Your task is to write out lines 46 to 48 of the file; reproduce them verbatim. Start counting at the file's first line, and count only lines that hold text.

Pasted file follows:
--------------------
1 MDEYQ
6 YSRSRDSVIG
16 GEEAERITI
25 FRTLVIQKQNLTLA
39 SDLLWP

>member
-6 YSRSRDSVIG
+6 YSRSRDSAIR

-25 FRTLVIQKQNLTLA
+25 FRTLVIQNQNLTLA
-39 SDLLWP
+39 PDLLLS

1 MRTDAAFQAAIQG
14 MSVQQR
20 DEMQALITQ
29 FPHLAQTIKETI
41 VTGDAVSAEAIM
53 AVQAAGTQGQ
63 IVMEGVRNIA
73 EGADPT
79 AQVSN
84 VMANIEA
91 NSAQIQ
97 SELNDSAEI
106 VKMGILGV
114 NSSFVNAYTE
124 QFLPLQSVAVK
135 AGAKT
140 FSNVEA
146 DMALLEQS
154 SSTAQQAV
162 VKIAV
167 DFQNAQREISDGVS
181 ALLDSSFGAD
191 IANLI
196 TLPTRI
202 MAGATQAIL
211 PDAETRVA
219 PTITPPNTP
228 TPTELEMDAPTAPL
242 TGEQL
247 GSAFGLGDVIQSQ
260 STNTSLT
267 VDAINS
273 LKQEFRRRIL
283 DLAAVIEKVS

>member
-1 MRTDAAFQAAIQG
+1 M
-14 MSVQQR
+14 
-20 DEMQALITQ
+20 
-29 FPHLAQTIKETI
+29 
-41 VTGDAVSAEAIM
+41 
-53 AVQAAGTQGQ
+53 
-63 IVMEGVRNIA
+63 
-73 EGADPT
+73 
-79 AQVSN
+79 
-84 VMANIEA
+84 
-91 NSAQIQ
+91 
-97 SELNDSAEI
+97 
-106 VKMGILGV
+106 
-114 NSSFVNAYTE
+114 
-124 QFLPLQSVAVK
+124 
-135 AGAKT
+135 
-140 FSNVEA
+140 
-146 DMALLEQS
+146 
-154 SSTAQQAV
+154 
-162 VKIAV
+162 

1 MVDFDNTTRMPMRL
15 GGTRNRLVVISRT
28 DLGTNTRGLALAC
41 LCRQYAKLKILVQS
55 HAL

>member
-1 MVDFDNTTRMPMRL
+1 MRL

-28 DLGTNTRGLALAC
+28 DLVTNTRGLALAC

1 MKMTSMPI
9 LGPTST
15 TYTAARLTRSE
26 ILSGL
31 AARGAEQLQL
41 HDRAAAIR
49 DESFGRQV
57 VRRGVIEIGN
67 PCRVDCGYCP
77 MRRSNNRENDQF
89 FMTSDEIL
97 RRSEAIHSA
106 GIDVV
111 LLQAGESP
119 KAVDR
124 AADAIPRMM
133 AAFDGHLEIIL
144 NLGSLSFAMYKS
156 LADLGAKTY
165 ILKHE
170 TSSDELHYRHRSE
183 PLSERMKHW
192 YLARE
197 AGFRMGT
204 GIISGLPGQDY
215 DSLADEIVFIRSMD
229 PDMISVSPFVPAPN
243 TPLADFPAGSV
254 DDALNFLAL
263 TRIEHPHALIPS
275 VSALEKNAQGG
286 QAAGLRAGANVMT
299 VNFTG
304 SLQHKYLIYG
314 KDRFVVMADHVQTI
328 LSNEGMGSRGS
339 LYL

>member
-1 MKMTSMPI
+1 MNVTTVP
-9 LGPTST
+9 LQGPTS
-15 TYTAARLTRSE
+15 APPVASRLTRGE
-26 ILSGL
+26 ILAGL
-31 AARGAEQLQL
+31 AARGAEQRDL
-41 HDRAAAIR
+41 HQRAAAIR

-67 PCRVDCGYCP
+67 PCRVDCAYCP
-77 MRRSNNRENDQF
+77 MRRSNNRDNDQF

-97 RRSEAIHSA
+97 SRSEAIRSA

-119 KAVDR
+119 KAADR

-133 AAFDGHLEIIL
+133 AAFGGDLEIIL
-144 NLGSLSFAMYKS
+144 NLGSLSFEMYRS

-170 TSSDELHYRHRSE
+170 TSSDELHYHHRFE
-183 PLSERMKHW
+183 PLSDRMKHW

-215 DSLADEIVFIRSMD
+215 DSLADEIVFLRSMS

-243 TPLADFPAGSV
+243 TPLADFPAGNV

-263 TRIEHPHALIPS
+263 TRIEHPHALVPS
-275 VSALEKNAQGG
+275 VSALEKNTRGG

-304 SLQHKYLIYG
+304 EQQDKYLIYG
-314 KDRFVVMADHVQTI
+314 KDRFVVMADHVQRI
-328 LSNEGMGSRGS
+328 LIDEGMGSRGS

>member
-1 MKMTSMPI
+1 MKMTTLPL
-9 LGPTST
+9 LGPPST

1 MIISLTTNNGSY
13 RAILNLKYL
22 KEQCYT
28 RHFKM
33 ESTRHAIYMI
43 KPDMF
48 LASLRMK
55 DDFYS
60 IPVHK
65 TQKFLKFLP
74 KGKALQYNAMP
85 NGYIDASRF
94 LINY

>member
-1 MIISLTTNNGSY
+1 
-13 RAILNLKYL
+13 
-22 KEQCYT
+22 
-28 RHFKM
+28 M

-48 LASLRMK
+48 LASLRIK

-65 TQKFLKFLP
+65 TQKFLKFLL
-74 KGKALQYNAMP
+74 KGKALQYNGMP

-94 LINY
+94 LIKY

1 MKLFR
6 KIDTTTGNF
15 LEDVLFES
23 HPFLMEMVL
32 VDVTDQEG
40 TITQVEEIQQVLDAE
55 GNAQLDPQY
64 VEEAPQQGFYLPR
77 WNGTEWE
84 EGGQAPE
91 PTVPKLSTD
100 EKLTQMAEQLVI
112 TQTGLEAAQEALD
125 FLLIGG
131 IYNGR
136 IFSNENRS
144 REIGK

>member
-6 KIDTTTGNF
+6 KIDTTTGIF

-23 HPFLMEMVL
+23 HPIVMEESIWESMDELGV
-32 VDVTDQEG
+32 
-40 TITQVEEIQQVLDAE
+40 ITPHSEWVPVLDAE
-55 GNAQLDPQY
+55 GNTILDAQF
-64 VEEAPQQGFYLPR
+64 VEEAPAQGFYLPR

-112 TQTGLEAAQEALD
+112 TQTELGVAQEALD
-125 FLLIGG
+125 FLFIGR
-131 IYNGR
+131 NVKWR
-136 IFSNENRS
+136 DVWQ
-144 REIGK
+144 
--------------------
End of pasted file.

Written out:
283 DLAAVIEKVS

>member
-1 MRTDAAFQAAIQG